"The boomers are the reason I got into this business six years ago," says Charles Hohl, executive vice president of Las Vegas Golf and Tennis, a franchise that sells golf and tennis equipment, clothing and accessories. "Boomers represent about 75 percent of our customers and are the driving force that will change every retailer."
But with everyone preparing for the boomers, acing the competition will be tough if you haven't done your homework. Demographic research is a must for start-up franchisees looking to rake in big boomer bucks. "First, you have to identify what kind of shows they watch on TV," says Hohl. "Since boomer men watch a lot of sports, we do golf promotions with Fox Sports Networks. We aggressively go after country club memberships in our market areas. We also have major vendors doing co-ops with us."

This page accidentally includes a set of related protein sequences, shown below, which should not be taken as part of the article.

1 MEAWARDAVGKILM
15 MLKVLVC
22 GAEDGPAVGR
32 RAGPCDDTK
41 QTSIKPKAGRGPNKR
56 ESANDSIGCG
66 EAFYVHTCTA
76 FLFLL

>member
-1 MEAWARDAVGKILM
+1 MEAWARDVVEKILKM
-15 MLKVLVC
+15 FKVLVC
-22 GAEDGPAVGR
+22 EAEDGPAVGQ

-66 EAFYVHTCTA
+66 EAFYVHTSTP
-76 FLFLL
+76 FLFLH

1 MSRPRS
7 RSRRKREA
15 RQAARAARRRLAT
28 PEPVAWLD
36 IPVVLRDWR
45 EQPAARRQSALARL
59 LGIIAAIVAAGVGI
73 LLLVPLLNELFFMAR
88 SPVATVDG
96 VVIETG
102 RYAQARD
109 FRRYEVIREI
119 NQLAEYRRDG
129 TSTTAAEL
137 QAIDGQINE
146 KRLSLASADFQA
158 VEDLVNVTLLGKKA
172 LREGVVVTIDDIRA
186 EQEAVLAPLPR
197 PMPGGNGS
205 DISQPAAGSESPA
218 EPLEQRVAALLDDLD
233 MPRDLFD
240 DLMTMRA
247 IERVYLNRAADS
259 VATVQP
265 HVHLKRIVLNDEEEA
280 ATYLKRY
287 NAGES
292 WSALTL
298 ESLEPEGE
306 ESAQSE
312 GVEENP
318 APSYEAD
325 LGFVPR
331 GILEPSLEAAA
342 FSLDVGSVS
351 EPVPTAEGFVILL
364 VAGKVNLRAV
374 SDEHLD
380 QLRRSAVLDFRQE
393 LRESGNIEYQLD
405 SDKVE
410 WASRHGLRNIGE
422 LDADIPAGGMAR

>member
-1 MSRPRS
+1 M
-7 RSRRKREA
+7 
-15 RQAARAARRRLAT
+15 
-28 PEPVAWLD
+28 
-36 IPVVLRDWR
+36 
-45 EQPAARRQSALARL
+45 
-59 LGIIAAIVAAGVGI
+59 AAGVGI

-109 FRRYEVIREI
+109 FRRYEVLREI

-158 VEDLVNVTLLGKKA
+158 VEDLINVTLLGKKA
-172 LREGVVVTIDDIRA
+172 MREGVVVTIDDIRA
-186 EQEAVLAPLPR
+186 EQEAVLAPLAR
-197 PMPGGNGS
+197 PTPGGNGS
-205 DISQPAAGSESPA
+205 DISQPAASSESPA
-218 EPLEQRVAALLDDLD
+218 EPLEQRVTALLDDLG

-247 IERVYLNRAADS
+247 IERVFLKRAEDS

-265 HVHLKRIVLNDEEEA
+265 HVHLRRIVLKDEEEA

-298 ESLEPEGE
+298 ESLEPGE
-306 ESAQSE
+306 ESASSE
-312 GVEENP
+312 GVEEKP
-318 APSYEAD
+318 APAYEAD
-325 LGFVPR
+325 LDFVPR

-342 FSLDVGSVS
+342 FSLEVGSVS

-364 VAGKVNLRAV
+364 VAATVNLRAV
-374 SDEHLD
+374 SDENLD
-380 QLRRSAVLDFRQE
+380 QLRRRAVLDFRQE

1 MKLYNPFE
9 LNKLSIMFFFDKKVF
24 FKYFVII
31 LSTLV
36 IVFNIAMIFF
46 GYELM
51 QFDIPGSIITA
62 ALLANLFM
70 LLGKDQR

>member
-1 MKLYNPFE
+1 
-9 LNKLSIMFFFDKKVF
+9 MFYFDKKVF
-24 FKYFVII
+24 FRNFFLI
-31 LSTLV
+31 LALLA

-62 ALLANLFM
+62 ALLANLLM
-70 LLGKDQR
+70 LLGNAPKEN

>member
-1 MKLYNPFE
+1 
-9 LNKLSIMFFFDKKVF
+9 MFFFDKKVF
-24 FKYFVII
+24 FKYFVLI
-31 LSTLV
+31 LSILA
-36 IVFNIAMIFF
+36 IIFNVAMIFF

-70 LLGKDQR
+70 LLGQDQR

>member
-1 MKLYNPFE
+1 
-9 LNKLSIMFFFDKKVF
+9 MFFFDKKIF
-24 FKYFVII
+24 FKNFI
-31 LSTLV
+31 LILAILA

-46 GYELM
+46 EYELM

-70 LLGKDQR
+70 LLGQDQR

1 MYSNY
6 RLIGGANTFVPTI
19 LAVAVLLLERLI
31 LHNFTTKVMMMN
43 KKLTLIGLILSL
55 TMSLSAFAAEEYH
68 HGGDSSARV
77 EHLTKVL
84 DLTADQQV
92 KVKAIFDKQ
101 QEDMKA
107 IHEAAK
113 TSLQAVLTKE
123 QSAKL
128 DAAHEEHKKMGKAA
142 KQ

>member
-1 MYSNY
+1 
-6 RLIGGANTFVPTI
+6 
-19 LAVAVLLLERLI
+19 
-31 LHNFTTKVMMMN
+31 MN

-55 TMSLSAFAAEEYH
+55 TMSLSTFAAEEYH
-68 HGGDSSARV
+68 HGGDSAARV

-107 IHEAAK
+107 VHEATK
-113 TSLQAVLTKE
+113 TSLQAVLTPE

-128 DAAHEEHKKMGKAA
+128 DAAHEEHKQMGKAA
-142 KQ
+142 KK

That kind of aggressive marketing and research creates a strong boomer customer base, which is extremely important for businesses hoping to increase profits in proportion to the boomers' increase in age. Las Vegas Golf and Tennis anticipates a double-digit growth rate this year, mostly stemming from boomer-driven purchasing trends in categories such as leisurewear.
Those leisurewear sales are on the rise thanks to executive boomers' changeover from IBM formal to dotcom casual. Twenty years ago, no serious businessperson would show up at the office wearing a polo shirt and khakis. But today, it's the stiff in the three-piece suit who gets funny looks around the water cooler. Says Hohl, "We're seeing tremendous growth in casual clothing for the office."
|Drum roll, please! Find the best franchises that leave the rest in the dust in the "22nd Annual Franchise 500".|